Background: Although plasma amyloid-β (Aβ) levels have been evaluated as a possible diagnostic marker of Alzheimer's disease (AD), the findings are inconsistent. Objective: The present study aimed to validate plasma levels of Aβ40, Aβ42, and the Aβ40/Aβ42 ratio as biomarkers of AD in subjects with early-onset AD (EOAD) without familial AD genetic mutations. Methods: Patients with sporadic EOAD (sEOAD) were prospectively recruited by nine neurology clinics. Plasma levels of Aβ40 and Aβ42 were measured using a sandwich enzyme-linked immunosorbent assay (ELISA) in 100 sEOAD (50-69 year-old) and 46 age-matched normal control subjects (50-72 year-old). Cerebrospinal fluid (CSF) was obtained from 32 sEOAD subjects and 25 controls. The integrity of the blood-brain barrier was assessed using the CSF/plasma albumin ratio. Results: The plasma levels of Aβ42 were significantly lower, while the Aβ40/Aβ42 ratio was significantly higher in sEOAD patients than in controls. The levels of Aβ40, Aβ42, and the Aβ40/Aβ42 ratio did not differ in relation to the APOE β4 allele. The CSF/plasma albumin ratio was comparable between the two groups, and the plasma parameters of Aβ proteins were not significantly associated. A multivariate analysis revealed that an increased Aβ40/Aβ42 ratio is valuable for the discrimination of sEOAD from controls (β = 0.344, p = 0.000). The area under the ROC curve for the Aβ40/Aβ42 ratio was 0.76, and a cut-off ratio of 5.87 was suggested to have 70% sensitivity and 68% specificity. Conclusion: The plasma Aβ40/Aβ42 ratio had moderate validity for the discrimination of sEOAD patients from age-matched controls.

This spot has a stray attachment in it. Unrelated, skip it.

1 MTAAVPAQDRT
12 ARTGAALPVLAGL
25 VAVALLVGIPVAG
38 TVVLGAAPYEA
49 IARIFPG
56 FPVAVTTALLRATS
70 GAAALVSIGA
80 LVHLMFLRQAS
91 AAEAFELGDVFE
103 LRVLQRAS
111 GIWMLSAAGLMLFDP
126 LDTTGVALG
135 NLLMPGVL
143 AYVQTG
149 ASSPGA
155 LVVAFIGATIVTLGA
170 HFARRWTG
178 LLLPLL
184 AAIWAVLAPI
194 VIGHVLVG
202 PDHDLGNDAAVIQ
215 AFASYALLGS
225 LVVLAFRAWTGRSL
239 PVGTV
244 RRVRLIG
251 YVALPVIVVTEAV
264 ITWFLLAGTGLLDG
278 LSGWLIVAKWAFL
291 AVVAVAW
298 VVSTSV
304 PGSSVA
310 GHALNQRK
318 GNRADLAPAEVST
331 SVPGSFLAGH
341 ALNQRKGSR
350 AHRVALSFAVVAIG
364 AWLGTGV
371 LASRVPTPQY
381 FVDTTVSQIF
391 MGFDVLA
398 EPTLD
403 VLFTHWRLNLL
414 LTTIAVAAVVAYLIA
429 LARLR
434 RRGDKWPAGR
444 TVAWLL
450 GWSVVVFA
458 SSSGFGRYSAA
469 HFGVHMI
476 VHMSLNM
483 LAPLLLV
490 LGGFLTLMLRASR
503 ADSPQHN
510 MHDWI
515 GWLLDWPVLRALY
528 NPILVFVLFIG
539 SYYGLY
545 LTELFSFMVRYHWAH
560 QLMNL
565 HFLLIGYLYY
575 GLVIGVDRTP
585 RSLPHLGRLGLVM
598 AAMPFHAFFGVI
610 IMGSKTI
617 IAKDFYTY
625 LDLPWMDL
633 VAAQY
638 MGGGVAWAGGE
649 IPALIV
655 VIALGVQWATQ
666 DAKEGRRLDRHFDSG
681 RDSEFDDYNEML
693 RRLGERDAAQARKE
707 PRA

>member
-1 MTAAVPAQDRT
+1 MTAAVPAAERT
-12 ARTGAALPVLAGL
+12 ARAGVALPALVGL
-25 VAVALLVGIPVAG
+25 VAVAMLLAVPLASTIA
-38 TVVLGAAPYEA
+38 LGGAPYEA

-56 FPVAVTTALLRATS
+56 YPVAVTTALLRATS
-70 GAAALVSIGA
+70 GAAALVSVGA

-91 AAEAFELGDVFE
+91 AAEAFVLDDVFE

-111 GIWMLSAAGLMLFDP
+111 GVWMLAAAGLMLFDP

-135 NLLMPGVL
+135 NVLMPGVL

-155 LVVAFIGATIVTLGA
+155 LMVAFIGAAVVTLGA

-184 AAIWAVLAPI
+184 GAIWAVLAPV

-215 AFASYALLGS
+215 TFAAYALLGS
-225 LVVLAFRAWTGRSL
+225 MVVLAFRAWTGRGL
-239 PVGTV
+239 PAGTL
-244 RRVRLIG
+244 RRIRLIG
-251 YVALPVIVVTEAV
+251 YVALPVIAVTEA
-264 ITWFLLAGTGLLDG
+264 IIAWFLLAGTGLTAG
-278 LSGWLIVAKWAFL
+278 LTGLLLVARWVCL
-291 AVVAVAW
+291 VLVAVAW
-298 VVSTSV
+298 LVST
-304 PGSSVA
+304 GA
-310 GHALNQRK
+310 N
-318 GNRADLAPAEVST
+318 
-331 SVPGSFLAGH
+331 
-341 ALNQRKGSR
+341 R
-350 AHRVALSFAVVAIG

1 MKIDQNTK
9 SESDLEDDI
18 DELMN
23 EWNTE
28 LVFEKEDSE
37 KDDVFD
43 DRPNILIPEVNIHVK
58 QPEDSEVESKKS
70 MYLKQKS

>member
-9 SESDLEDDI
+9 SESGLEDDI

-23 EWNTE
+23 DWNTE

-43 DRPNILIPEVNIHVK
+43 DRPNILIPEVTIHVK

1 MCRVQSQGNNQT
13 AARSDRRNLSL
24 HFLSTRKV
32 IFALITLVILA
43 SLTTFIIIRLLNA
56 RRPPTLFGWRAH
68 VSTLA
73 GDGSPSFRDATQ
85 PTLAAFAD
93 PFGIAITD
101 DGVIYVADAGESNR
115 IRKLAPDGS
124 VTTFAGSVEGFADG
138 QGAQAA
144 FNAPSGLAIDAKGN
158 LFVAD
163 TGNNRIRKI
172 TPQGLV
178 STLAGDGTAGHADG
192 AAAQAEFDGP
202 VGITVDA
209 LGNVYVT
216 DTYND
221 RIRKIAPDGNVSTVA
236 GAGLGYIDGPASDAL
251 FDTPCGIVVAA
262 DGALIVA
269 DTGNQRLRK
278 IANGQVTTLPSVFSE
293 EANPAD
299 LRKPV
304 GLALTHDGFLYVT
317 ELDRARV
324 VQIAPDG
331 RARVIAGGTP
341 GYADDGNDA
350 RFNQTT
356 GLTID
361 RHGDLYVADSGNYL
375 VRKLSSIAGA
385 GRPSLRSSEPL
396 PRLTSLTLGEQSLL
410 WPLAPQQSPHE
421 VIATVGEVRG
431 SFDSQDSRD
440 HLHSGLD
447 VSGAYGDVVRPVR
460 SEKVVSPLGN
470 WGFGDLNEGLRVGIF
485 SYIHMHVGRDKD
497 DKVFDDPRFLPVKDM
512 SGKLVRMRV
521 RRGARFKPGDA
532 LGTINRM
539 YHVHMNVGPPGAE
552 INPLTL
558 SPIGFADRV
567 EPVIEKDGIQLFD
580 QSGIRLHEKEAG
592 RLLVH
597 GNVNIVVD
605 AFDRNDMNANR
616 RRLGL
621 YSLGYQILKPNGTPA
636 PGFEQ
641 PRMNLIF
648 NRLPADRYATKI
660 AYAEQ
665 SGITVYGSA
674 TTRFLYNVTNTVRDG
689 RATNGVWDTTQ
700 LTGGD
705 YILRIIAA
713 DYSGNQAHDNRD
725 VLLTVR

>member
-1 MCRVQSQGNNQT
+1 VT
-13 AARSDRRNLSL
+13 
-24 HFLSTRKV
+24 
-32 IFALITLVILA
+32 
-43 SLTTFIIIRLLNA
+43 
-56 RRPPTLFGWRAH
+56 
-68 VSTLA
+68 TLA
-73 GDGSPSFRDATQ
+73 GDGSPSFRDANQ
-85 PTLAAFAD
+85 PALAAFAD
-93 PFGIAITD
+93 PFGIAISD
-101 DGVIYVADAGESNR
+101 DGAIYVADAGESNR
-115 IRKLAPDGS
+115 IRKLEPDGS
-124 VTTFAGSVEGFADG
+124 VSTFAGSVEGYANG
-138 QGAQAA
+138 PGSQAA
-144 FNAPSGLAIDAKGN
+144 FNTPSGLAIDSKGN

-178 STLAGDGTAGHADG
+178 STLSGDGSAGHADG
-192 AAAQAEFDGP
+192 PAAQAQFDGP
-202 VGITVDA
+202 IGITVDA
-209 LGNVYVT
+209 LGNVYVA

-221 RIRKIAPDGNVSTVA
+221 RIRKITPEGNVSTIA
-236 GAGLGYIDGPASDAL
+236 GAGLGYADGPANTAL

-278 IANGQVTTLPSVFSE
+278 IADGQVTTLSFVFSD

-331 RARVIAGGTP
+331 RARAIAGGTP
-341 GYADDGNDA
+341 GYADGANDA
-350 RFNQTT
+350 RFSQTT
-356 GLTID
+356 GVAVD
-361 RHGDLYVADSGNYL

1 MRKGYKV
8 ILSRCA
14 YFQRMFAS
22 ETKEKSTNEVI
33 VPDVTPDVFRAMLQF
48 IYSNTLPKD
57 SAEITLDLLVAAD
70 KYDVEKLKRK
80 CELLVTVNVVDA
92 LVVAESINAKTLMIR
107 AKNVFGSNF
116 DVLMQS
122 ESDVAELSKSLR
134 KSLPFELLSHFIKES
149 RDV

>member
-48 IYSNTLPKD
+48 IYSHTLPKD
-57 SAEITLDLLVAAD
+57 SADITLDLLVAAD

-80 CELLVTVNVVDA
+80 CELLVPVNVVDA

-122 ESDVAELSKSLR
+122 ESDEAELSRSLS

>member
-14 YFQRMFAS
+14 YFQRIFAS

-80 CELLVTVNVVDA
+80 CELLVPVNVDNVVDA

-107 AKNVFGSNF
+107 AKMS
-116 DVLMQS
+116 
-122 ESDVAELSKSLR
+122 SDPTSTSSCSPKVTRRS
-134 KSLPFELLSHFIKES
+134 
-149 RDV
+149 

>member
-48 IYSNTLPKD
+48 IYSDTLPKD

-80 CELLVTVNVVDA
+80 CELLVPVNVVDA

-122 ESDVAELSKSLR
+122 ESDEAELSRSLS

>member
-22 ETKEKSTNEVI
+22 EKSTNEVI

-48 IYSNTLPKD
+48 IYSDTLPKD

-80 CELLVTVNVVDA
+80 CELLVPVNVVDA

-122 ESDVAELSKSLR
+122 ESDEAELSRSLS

|Number of pages||8|
|Journal||Journal of Alzheimer's Disease|
|State||Published - 27 Oct 2015|
- Alzheimer's disease
- amyloid-β protein
- blood-brain barrier